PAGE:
Art by Caitlin Roark
Where some see religion, others may see exclusion, fear and even collapse. While religion is subjective, the latter postulate may be closer to reality than ever.
As millions of young people begin to reject traditional religious teachings due to incompatibility and misrepresentation, religious practice in the United States has declined to make the collapse of organized religion certain, according to a Pew Research report. As young people turn away from religion toward other forms of personalized spirituality, they are not just fighting back against the outdated traditions that religion carries, but they are deciding for themselves what and who can define faith.
Contrary to what the American public saw with the election of conservative President Donald Trump, where the majority of his support came from Christian Evangelicals, Christianity is slowly vanishing from mainstream American society.
However, this collapse of religion is not only affecting America’s Christian churches. Gallup reported earlier this year that “Americans who report belonging to a church, synagogue or mosque [is at] an all-time low, averaging 50%.”
Today, young people who are considered members of the Millennial generation and Generation Z are the most non-religious generations to date. For one to be “non-religious;” however, they do not have to be atheists or have altogether abandoned the idea of God.
At Pepperdine University the thought of turning away from religion or God may startle some, but the reality is that one’s choice of religion is not dependent upon the opinions of others.
According to a Pew Research study, one main driving force in the fall of religious practice and belief among young people is the rising trust in common sense for guidance rather than religion.
In a world where religion reigns supreme in many aspects of life, it can simultaneously be shocking and comforting to know that common sense is being prioritized. But it also begs the question, is religion not sensible?
Well, for many religion is not common sense. As America continues to endure decades of political discord and the emergence of new ideas (such as gender identity and increased diversity) that impact culture, religion now finds itself maligned for its exclusive beliefs and tendencies, forcing people to choose between religion and other people.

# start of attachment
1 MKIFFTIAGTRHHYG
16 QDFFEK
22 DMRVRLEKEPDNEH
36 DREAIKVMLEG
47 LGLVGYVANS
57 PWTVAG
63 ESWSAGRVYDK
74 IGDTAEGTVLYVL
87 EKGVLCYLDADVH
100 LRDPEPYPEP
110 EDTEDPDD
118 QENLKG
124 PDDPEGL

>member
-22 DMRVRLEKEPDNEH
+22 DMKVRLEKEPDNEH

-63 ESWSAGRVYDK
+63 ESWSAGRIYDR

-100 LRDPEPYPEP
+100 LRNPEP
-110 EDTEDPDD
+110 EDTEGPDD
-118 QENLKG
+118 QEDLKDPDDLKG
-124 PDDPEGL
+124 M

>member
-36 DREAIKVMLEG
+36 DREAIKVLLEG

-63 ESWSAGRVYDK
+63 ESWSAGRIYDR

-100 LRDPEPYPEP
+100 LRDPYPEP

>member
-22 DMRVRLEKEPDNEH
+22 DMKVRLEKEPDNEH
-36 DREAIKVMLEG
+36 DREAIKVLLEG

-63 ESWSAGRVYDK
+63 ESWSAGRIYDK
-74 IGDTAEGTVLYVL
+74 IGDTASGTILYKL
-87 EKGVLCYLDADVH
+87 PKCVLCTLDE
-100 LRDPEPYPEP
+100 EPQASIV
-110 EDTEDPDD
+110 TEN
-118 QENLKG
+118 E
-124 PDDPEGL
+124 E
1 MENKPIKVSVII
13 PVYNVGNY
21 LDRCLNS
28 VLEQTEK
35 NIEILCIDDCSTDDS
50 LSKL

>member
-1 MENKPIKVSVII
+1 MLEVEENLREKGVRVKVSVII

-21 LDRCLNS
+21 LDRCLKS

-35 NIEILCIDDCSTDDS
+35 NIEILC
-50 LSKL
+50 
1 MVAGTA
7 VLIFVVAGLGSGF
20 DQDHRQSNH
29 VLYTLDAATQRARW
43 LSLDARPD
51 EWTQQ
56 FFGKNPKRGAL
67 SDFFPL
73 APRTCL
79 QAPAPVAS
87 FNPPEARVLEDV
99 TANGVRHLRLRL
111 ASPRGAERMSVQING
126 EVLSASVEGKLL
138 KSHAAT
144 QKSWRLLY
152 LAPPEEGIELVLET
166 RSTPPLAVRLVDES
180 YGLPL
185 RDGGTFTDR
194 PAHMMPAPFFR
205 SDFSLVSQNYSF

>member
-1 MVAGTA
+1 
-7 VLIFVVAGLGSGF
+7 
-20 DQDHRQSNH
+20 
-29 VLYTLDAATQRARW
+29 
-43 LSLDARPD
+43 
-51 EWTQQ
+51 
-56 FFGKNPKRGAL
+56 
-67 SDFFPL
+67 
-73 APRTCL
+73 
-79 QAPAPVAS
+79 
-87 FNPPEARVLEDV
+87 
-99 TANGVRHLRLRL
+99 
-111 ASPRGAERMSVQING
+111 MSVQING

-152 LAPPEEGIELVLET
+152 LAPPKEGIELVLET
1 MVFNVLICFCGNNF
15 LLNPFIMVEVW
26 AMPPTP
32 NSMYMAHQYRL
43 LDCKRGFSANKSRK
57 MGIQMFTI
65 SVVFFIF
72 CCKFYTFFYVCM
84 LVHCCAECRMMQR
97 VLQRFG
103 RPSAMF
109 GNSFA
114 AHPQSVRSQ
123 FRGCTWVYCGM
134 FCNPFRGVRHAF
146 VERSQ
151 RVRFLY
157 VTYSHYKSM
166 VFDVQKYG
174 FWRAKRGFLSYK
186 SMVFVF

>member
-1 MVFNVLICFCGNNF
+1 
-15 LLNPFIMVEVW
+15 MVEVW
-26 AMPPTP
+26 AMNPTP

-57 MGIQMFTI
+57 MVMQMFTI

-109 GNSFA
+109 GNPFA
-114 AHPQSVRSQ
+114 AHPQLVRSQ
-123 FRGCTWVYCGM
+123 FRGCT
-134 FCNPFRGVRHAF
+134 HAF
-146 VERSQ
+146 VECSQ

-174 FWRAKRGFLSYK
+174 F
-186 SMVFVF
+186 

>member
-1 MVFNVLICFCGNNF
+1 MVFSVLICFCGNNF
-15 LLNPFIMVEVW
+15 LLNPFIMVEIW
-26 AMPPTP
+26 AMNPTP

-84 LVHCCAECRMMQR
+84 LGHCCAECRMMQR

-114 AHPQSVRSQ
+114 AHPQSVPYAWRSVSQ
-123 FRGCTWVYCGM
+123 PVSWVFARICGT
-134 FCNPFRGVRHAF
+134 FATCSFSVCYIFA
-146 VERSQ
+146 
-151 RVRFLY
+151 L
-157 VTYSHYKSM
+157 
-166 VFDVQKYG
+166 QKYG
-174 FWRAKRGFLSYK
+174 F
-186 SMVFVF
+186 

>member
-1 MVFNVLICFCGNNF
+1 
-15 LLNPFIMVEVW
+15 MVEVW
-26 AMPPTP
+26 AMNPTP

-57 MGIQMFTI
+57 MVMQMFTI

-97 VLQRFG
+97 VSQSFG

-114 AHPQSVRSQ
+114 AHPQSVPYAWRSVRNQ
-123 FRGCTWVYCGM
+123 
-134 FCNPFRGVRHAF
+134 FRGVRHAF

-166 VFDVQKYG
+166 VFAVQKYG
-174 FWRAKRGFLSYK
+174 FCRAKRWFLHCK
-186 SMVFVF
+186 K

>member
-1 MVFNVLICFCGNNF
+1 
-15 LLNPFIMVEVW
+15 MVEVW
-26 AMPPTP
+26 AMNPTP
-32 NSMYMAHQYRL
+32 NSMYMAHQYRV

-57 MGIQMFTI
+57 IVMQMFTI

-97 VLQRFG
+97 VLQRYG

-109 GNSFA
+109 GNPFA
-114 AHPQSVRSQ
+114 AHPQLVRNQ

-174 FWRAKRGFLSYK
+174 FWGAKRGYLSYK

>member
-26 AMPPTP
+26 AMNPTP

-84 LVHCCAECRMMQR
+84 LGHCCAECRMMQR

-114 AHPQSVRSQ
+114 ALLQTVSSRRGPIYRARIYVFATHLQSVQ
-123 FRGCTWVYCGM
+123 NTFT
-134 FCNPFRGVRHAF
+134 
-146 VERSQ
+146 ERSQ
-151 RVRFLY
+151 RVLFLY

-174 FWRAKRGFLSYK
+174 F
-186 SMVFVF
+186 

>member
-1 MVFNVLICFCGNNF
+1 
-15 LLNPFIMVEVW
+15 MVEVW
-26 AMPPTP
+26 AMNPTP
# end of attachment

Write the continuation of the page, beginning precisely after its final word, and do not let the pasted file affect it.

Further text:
As students on campus and as members of society, we are witnessing these cultural changes firsthand. But where are people turning to if not religion or spirituality?
With the decline of organized religion, astrology has seen a sudden increase in popularity.
Astrology is the tracking of certain planetary and star movements to help explain humans interactions. While correlation is not causation, it is reasonable to say that young people have begun to turn towards other forms of belief, like astrology, to fill the gap that religion once held. With an ability to fit individual needs and supply answers and explanations for obscure events, religion now finds itself competing with astrology.
So with the recent increase of popularity in other forms of divination, where does that leave organized religion? Should organized religion be removed from social institutions?
Everyone needs something to believe in, something that explains what oftentimes seems inexplicable, something that can provide comfort in times of need. For millions of people across many generations, religion has been this safe haven of belief. However as the world witnesses a shift from religiosity, it leaves many who are devoutly religious questioning their identity in American culture.
Whether one finds themselves regularly attending mass, church, synagogue or temple, or if one only believes in planetary movements’ impact on people, or alternates between organized religion and astrology, it is not up to anyone to decide for others where their individual beliefs fit.
Pepperdine University’s campus is majority Christian, but that simple fact does not negate the beliefs of anyone who may follow another religion or type of explanatory prophecy. There is a responsibility that students on campus have to decide for themselves the future of their beliefs.
Email Camryn Gordon: email@example.com